(The Center Square) – Iowa’s manufacturing exports have grown by 9.3%, but the index for the state’s overall business conditions remained below growth neutral in September, according to Creighton University’s Mid-American Economy report.
Iowa’s Business Conditions Index grew slightly from 47.9 in August to 48.5 last month. Fifty represents growth neutral.
Despite nearly one-third of supply managers across nine states from Minnesota to Arkansas expecting a recession before the end of the first quarter of 2024, according to the report, Iowa expanded its manufacturing exports from $9.1 billion in the first seven months of 2022 to $10 billion in the first seven months of 2023.
From 2022 to 2023, Iowa’s leading manufacturing export, machinery, grew by nearly 24%, the report found.
However, all but one of the components for Iowa’s September index were below growth neutral.
Creighton University’s Mid-America Business Conditions Index, which serves as a leading economic indicator, found the region’s overall reading rose above growth neutral for the first time in two months but remained weak.
Seasonally adjusted manufacturing employment decreased for four of the past five months with expectations that job losses will continue, according to the report.
In Iowa, approximately 15,700 jobs were added to the economy over the past year, with its unemployment rate below the national average at 2.9%, according to Iowa Workforce Development. There are currently about 65,006 job openings in the state.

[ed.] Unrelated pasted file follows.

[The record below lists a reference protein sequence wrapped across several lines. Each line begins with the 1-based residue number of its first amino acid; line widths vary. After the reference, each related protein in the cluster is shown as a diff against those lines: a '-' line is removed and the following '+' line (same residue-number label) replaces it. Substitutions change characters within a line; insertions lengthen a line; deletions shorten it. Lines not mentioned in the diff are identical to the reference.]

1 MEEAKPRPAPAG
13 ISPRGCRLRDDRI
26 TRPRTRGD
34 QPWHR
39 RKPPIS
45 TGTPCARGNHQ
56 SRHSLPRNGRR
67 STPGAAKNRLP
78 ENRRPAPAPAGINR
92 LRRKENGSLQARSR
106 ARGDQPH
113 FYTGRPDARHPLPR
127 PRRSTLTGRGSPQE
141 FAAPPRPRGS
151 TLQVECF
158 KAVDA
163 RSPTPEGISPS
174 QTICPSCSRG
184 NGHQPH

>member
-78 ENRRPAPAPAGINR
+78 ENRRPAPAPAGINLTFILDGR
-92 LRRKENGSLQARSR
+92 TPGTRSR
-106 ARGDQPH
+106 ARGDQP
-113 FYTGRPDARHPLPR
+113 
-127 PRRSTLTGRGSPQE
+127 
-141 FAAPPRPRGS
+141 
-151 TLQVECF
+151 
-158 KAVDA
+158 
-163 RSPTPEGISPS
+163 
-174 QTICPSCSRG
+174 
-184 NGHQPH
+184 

The state has more than 85,000 farms and crop progress also affects the state’s economy. Iowa experienced higher drought conditions this year, which is expected to impact corn and soybean crops.
This week’s crop progress and condition report from the Iowa Department of Agriculture and Land Stewardship predicted primarily dry conditions through early October.
Dryer conditions have moved up the timing of the harvest for both corn and soybeans, Iowa Farm Bureau Economist Dr. Christopher Pudenz told The Center Square.
This week, corn maturity reached 92%, eight days ahead of last year and 13 days ahead of the five-year average, according to the weekly crop report. Soybeans dropping leaves was 87%, five days ahead of last year and the average.